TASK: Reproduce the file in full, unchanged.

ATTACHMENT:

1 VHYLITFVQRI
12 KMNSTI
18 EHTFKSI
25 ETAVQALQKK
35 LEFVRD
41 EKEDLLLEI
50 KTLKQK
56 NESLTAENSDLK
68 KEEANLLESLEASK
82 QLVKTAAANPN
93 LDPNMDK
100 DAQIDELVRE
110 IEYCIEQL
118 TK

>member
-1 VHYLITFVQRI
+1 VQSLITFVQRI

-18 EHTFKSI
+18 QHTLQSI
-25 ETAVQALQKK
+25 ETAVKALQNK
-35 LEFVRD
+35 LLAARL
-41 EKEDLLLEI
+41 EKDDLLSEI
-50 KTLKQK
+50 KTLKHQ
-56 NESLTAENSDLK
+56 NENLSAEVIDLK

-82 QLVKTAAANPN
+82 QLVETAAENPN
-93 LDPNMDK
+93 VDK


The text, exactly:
1 VHYLITFVQRI
12 KMNSTI
18 EHTFKSI
25 ETAVQALQKK
35 LEFVRD
41 EKEDLLLEI
50 KTLKQK
56 NESLTAENSDLK
68 KEEANLLESLEASK
82 QLVKTAAANPN
93 LDPNMDK
100 DAQIDELVRE
110 IEYCIEQL
118 TK

>member
-1 VHYLITFVQRI
+1 VQSLITFVQRI

-18 EHTFKSI
+18 QHTLQSI
-25 ETAVQALQKK
+25 ETAVKALQNK
-35 LEFVRD
+35 LLAARL
-41 EKEDLLLEI
+41 EKDDLLSEI
-50 KTLKQK
+50 KTLKHQ
-56 NESLTAENSDLK
+56 NENLSAEVIDLK

-82 QLVKTAAANPN
+82 QLVETAAENPN
-93 LDPNMDK
+93 VDK